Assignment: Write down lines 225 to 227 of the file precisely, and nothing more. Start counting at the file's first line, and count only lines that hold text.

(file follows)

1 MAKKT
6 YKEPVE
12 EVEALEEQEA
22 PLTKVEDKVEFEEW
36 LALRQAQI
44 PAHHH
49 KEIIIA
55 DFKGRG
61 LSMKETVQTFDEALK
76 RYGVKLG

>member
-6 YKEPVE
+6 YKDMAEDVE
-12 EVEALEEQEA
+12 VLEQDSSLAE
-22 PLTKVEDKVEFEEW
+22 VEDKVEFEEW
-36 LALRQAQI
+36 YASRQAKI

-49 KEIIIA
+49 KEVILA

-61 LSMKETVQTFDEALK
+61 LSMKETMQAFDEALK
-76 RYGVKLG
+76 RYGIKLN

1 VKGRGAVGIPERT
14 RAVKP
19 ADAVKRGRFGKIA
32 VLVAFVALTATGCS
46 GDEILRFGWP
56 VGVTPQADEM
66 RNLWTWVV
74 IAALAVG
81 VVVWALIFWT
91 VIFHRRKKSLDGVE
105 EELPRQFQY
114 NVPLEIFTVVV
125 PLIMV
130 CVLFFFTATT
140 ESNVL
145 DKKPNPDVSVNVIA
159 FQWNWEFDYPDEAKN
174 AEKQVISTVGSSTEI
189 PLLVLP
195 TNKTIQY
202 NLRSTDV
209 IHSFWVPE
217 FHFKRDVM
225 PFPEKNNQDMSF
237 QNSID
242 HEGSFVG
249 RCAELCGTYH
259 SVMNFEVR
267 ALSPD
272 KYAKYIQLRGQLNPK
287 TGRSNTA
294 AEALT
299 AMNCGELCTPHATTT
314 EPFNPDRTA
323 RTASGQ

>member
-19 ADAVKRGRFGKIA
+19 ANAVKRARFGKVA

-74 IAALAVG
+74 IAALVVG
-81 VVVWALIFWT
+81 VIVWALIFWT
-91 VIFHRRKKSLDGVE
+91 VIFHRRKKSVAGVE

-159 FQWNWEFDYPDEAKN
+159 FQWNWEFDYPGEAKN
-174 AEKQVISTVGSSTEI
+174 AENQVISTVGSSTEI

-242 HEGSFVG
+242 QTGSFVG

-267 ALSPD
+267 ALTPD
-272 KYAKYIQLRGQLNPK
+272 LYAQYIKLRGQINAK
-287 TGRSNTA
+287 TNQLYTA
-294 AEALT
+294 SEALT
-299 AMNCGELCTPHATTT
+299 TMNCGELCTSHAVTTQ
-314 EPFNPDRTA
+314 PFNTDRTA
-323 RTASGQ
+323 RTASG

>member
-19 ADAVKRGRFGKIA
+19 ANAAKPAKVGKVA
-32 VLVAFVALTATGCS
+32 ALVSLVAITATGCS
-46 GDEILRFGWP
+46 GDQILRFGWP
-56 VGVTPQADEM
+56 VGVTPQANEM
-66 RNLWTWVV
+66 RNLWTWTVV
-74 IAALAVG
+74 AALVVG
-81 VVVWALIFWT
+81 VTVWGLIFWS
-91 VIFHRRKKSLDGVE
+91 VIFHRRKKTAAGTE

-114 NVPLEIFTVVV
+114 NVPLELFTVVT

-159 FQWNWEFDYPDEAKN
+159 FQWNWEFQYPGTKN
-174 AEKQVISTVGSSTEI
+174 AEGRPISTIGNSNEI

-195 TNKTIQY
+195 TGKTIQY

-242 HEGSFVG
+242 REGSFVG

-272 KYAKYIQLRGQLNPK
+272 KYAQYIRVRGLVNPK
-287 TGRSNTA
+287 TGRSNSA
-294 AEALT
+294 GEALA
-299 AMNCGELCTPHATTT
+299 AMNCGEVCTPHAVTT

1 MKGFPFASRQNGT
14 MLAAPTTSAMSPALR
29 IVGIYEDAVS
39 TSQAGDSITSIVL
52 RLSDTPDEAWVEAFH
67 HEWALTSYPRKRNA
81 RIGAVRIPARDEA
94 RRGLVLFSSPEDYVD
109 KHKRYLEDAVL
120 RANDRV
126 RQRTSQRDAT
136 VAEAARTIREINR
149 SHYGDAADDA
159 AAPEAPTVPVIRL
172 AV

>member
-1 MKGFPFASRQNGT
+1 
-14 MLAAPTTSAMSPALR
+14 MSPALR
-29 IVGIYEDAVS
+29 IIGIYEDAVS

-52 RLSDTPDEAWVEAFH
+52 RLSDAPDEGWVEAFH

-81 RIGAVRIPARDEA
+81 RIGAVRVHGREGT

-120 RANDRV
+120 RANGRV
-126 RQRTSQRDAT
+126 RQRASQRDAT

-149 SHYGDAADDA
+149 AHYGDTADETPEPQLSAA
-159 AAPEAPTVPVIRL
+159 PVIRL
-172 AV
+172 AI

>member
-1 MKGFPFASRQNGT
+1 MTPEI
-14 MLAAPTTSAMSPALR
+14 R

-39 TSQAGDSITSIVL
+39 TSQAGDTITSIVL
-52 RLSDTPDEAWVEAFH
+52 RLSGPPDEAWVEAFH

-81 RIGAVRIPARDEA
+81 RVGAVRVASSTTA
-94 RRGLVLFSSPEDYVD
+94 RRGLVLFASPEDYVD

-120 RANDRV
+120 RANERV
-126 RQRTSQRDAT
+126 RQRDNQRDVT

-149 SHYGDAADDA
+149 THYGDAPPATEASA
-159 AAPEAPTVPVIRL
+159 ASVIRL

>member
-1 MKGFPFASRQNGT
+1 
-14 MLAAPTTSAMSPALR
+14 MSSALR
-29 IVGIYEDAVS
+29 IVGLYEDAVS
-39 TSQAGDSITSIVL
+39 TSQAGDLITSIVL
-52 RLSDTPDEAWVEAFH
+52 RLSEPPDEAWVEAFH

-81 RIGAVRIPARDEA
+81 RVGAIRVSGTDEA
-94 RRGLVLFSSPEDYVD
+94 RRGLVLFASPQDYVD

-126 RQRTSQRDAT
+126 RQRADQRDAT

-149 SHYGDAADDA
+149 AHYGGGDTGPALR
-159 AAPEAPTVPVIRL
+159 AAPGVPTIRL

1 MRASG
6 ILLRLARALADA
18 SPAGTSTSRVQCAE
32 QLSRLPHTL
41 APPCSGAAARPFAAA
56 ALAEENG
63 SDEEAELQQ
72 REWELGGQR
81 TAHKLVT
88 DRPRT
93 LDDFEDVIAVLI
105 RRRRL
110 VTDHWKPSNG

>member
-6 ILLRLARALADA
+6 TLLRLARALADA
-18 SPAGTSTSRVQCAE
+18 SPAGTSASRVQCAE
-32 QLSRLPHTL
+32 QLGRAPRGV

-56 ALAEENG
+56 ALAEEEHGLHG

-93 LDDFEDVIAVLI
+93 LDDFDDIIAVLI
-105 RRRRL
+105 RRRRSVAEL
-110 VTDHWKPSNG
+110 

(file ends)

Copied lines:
-93 LDDFEDVIAVLI
+93 LDDFDDIIAVLI
-105 RRRRL